Mordants: In order to get the natural dyes from plant material to adhere to the fabric or fibers, a color fixative or mordant is usually used to make them color-fast. What is a mordant? The term mordant derives from the French word, “mordre”, meaning ‘to bite’, and it refers to a substance when applied to the fabric before or after dyeing. A mordant is a substance, usually metallic salts–it creates a permanent bond between the natural dye and the fibers to increase dye molecules to bind or stains to fiber or fabrics. It may be used for dyeing, for intensifying stains, or change color pigments in certain plant material. To put it plainly, mordant is only required to change or affect color results. Note: Not all plant dyes need mordant to get color, as some plant dyes already has the qualities to give color without any additives. I found from my experiment that some leaf prints stays on without mordant.

~CAUTION: Please note that all powder form of chemicals should be treated as hazardous, and must be handled with care and use according to instructions. Be sure to protect yourself with an appropriate mask, eye protection (from splashes), gloves, and always work in an open environment. Do not use the containers that was previously used for storing or cooking the chemicals for cooking!

These are the some of the chemicals that I have used in my projects.

Ferrous sulfate, green vitriol, or copperas: is a modifier and as a mordant with natural dyes. Iron saddens and shifts colors. When used in dye baths it can change yellows to a range of soft to mossy greens, and reds to deep crimson reds to burgundy, or brown tones. Note: For ecological purpose, I substitute making my own “iron water/liquor” by soaking rusty objects in two parts water to one part vinegar.

Aluminum sulfate: used as a mordant to prepare pre-scoured wool and silk for natural dyeing. Per Dharma Trading, to use 1.75 teaspoon per pound of fiber. Note: This is not the same as potassium aluminum sulfate, or alum you buy at the grocery store which is used for canning and pickling.

Aluminium acetate: another useful salt for mordant pre-scoured cotton and linen (cotton has a low affinity to natural dye). Aluminium acetate is a salt obtained by reacting aluminum hydroxide and acetic acid. Jenny Dean, a famous writer and dyer in UK also recommends using it, as it is quicker, yields deeper color and also improve color fastness. Alum acetate is a fine powder, so handle with care and wear a mask for protection. Here’s a recipe from wildcolor, which I’ve used and found it helpful.

  • 5 grams aluminum acetate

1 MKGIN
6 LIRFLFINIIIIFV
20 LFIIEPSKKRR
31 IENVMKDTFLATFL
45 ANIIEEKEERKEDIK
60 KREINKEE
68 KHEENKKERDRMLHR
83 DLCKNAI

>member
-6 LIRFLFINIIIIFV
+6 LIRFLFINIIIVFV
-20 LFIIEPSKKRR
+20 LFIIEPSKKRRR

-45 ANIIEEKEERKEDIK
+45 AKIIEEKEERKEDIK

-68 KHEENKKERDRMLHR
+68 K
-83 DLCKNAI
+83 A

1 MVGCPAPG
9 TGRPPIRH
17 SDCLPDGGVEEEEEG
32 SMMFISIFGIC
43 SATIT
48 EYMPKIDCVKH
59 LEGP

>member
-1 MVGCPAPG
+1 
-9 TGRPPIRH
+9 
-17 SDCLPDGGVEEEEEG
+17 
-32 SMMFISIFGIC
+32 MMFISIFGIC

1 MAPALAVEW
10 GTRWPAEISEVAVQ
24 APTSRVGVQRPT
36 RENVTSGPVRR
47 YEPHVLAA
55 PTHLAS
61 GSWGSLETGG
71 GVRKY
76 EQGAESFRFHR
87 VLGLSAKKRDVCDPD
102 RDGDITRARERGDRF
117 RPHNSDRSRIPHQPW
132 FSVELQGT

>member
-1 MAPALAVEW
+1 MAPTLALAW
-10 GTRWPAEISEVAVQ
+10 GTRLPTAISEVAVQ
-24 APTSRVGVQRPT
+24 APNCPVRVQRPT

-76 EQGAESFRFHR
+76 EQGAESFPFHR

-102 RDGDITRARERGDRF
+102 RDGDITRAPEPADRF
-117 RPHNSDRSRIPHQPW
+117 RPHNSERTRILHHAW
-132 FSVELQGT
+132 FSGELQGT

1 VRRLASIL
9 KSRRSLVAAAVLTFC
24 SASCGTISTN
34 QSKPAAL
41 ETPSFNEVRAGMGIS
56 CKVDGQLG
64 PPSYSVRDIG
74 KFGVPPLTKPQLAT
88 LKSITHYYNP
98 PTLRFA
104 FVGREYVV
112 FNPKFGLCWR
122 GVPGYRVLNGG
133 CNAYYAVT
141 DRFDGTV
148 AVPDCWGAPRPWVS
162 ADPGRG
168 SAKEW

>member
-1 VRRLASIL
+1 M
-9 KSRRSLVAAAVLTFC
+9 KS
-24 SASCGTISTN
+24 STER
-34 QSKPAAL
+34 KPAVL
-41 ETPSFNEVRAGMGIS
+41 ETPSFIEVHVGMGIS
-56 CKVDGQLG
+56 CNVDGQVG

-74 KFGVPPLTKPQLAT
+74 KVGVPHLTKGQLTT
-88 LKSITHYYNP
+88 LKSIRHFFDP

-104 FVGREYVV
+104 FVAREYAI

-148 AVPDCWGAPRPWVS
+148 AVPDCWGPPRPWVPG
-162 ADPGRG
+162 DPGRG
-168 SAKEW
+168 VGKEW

• 100 gms dry weight fiber (cotton, linen)
  • soak fiber in warm water
  • in a small container, dissolve aluminum acetate with some boiling water
  • add the solution to a half-filled pot of water, add the fiber and simmer the solution for an hour (add more water if needed). Remove from heat, covered and let it cool overnight.
  • the next day, remove the fiber, rinse well and it is ready for dyeing. (I’d tried drying them and kept it for a few days. When I am ready to dye or make my prints, I simply rinsed it well.

Copper (copper sulphate): enhance greens and tend to lighten colors. Note: if you use copper, dispose it with care and don’t pour it outside or down drain as it is harmful to waterways and wetlands. Click here to read about how to properly dispose the solution.

Vinegar (acetic acid) and lemon juice are acidic substances that are not true mordant. However, they act as a modifier to shift a colors in certain dye color. It is used often to lower the pH of soap residue in wool after the final process of felting, and acts as a wool conditioner.

In the past months, I have tested various combinations of different plant materials on fabrics, dyes, and mordant to see how they print and color fabrics. I put these results in a notebook for my future references. It’s a bit like a recipe book. I have a few good and many not so good results. I appreciate any comments, however big or small. Please note that this list will be updated from time to time.

2 Responses to Mordant

  1. Chris Beardsley says:

    Thank you for sharing. I would appreciate your thoughts about how copper sulphate solution should be disposed? If not outside or down drains, where is it ok to pour it?


Leave a Reply

Fill in your details below or click an icon to log in: Logo

You are commenting using your account. Log Out /  Change )

Google photo

You are commenting using your Google account. Log Out /  Change )

Twitter picture

You are commenting using your Twitter account. Log Out /  Change )

Facebook photo

You are commenting using your Facebook account. Log Out /  Change )

Connecting to %s